Gramps

My grandfather died this morning. There were things that we diverged on–the churches we attended, the politicians we voted for, the sports teams we cheered. There were so many more things that we shared–faith, a love of knowledge and reasoning, joy in time spent together, family dinners, corn hole games, basketball, gardening, cooking. When a man at his church gave him cases of sorghum, he passed them to me because he knew I’d actually cook with it. When his neighbor had a bumper crop of plums, he brought me a bag full at my brother’s wedding. I brought him back some plum cinnamon jam.

I have early memories of driving to Oklahoma to visit him and Memaw on Thanksgiving. That’s always been our holiday. The one that he and Memaw would wake up in the middle of the night to change out the ham for the turkey in the oven. They moved to Tennessee when I was still in grade school and went from a day away to an hour up the road. I have the path to their house memorized. I know where to stand on their steps for the annual family portrait. I know that dessert will always get eaten while the kids are outside playing.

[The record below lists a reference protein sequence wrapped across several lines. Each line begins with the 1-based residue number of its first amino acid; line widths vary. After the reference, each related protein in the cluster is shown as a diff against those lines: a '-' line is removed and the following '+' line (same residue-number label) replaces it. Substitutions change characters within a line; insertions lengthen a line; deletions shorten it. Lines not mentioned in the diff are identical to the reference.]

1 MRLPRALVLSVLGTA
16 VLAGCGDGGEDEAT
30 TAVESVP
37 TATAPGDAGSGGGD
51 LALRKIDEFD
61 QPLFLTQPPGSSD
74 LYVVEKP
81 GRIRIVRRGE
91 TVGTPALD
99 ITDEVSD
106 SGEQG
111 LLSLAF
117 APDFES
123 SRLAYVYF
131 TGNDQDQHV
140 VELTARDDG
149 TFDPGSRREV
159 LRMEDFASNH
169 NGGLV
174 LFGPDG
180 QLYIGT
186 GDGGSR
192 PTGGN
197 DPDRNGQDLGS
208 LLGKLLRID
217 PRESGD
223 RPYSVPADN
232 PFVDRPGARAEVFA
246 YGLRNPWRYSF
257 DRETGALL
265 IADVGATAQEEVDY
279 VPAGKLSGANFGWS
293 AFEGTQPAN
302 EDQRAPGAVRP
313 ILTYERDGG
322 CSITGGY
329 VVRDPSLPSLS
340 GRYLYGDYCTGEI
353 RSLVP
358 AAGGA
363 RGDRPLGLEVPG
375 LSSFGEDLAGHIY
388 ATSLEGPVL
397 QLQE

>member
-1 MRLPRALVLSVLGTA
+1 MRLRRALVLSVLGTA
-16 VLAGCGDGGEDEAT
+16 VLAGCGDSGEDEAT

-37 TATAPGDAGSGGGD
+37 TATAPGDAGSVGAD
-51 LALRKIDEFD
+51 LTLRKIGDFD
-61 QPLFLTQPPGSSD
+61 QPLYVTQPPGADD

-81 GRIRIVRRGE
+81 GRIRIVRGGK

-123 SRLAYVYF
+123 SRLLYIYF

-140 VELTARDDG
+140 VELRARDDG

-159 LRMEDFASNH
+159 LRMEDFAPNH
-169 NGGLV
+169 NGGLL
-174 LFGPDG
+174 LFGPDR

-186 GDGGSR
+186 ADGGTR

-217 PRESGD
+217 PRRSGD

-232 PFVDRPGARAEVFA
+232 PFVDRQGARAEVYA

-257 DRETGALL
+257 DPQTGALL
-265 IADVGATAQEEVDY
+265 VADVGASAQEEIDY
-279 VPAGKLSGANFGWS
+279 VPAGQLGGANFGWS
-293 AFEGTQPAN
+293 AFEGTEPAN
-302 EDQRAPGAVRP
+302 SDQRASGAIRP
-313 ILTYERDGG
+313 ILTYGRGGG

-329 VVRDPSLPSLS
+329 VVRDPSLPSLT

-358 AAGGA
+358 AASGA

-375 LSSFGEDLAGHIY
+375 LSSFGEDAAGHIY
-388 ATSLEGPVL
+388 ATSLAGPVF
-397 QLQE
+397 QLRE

Gramps was a Pentecostal pastor, and I’ve always been Catholic. I remember him asking me one time what I was doing in a picture. It was May Crowning, and I was the one crowning Mary. Looking back, I’m sure it looked like his granddaughter was not only worshiping Mary, but worshiping a statue. What I remember from that conversation is that he asked me questions and respectfully listened to my 14-year-old explanations about Catholicism. There was no judgment, only a desire to know me better.

We got to have one last conversation this Thanksgiving, which we celebrated together even if the food was made by others and we skipped the picture on the stairs. He used the opportunity to tell me that all grandparents are proud of their grandkids, but that he’d be proud of me and brag on me even if I wasn’t his. He told me that he was so happy that I took my mind and have applied it to my career. He told me that he bragged about my academic achievements to his friends. Gramps didn’t have many degrees, but he had a brilliant mind. He loved me, and I miss him.